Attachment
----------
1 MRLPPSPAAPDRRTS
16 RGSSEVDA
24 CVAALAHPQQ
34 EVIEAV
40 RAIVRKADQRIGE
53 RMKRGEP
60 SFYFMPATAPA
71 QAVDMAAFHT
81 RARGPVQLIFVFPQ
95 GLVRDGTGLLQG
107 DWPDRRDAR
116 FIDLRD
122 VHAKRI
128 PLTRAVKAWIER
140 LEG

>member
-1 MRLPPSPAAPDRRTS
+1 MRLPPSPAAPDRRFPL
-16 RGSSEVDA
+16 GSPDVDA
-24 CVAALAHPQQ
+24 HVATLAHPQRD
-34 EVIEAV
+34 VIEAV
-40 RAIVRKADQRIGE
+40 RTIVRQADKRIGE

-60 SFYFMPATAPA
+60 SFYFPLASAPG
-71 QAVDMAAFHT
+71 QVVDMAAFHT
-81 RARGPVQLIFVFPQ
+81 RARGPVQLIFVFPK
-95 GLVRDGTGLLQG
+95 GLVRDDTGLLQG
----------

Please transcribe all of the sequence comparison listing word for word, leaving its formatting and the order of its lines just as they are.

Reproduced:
1 MRLPPSPAAPDRRTS
16 RGSSEVDA
24 CVAALAHPQQ
34 EVIEAV
40 RAIVRKADQRIGE
53 RMKRGEP
60 SFYFMPATAPA
71 QAVDMAAFHT
81 RARGPVQLIFVFPQ
95 GLVRDGTGLLQG
107 DWPDRRDAR
116 FIDLRD
122 VHAKRI
128 PLTRAVKAWIER
140 LEG

>member
-1 MRLPPSPAAPDRRTS
+1 MRLPPSPAAPDRRFPL
-16 RGSSEVDA
+16 GSPDVDA
-24 CVAALAHPQQ
+24 HVATLAHPQRD
-34 EVIEAV
+34 VIEAV
-40 RAIVRKADQRIGE
+40 RTIVRQADKRIGE

-60 SFYFMPATAPA
+60 SFYFPLASAPG
-71 QAVDMAAFHT
+71 QVVDMAAFHT
-81 RARGPVQLIFVFPQ
+81 RARGPVQLIFVFPK
-95 GLVRDGTGLLQG
+95 GLVRDDTGLLQG